About the Nursing Associate Role

A nursing associate is a new member of the nursing team in England that bridges the gap between healthcare support workers and registered nurses. They deliver hands-on, person-centered care as part of the nursing team to people of all ages and in a variety of settings in health and social care. They are trained and can work across all disciplines such as adult, paediatric, mental health, learning disabilities, acute care, community care, primary care and social care. The role will contribute to the core work of nursing, freeing up registered nurses to focus on more complex clinical care.

The nursing associate role is a stand-alone role but can also provide a progression route into graduate level nursing if desired.

In 2015 a Health Education England (HEE) review, Shape of Caring, identified a gap in skills and knowledge between healthcare assistants and registered nurses.

In response to this the nursing associate role was developed to help build the capacity of the nursing workforce and the delivery of high-quality care. It is a vital part of the wider health and care team and aims to:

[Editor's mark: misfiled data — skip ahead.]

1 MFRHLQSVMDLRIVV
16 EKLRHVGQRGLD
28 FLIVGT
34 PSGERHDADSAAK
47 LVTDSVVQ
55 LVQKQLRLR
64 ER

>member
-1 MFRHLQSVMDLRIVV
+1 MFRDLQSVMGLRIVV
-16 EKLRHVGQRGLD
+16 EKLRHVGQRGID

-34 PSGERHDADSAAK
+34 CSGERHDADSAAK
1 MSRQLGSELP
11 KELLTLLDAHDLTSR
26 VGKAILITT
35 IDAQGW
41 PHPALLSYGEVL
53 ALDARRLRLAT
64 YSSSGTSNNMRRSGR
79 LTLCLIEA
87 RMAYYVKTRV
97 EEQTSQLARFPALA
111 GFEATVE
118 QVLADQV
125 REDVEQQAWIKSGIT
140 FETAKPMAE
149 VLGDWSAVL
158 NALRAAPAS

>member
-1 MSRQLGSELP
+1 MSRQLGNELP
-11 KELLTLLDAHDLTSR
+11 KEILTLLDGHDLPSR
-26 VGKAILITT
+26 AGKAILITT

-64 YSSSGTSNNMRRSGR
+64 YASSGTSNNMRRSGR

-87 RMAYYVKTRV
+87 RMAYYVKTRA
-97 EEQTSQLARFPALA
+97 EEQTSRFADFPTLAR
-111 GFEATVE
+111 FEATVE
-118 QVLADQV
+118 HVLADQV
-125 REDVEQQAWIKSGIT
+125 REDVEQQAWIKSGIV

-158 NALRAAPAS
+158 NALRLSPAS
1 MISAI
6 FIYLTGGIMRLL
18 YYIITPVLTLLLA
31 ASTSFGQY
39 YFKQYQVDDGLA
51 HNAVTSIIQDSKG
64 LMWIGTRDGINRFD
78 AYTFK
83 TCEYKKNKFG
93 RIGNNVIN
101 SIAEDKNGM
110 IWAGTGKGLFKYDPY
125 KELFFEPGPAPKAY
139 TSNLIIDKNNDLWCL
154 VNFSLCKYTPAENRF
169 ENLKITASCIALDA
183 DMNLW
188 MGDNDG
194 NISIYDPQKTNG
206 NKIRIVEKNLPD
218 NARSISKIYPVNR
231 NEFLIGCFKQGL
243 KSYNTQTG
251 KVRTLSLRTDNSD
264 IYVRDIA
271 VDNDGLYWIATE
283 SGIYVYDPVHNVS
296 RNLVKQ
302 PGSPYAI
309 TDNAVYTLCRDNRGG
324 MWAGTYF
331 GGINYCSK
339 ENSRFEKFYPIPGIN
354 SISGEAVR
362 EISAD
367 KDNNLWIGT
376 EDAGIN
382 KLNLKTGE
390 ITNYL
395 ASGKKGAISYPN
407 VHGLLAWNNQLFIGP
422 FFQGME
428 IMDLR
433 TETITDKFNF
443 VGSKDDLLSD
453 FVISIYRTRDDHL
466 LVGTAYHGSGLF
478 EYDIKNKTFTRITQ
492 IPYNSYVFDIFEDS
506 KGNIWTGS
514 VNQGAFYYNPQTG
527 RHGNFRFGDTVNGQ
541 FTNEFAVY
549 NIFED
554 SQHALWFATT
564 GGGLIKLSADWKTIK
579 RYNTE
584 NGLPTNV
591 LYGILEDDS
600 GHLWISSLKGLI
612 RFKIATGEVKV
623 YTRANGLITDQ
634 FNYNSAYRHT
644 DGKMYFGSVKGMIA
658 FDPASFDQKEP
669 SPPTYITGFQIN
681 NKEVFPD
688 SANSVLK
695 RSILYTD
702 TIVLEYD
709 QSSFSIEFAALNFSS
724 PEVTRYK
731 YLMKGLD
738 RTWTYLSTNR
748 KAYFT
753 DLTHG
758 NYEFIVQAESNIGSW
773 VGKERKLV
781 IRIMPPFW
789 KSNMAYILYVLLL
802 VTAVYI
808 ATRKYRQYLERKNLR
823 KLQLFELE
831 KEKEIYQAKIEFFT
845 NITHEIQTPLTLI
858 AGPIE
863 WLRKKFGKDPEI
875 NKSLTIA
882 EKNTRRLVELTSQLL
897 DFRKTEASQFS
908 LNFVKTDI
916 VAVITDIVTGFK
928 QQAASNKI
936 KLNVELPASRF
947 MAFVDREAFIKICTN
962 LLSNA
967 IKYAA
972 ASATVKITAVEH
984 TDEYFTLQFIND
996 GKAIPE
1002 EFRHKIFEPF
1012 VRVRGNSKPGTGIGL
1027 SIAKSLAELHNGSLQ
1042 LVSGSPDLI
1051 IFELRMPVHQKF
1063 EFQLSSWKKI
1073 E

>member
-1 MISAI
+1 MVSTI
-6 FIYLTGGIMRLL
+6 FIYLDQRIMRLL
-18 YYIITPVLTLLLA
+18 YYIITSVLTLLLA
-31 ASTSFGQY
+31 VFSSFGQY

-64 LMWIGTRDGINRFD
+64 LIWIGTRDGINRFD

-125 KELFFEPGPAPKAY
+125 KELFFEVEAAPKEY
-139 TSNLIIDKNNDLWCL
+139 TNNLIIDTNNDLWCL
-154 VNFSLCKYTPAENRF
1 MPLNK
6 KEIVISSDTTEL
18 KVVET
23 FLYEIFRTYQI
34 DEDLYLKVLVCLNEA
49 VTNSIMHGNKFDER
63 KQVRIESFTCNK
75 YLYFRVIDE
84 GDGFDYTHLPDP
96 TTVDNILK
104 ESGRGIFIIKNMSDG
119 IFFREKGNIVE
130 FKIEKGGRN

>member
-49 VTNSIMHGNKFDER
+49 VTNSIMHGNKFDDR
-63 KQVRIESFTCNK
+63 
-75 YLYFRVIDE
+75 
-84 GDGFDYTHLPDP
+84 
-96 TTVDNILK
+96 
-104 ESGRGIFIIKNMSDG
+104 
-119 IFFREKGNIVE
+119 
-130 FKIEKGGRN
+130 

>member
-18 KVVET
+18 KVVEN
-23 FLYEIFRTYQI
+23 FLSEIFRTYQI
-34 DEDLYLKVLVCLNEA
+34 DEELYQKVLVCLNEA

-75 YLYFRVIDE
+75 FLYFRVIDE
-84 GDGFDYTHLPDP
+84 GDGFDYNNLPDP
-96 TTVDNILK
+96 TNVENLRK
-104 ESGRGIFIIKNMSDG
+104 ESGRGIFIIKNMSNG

• support the career progression of healthcare assistants
  • enable nurses to focus on more complex clinical work
  • increase the supply of nurses by providing a progression route into graduate-level nursing.

HEE carried out a six-week public consultation on the new role to help its development.

Most people who responded to the HEE consultation were in favour of nursing associate regulation. There was a strong view that without regulation, the role might not be used to its full scope. The Secretary of State agreed that regulation was needed to protect the public and asked us to regulate the role.

In July 2018, nursing associates became regulated by the NMC (Nursing and Midwifery Council). Standards of proficiency for nursing associates were created in order to ensure standardisation of the role. All nursing associates must meet these standards to join and remain on the NMC register; without registration they are not able to work.

Nursing Associate Role in our organisations

Here are a few registered and trainee nursing associates and their managers from a range of disciplines and organisations.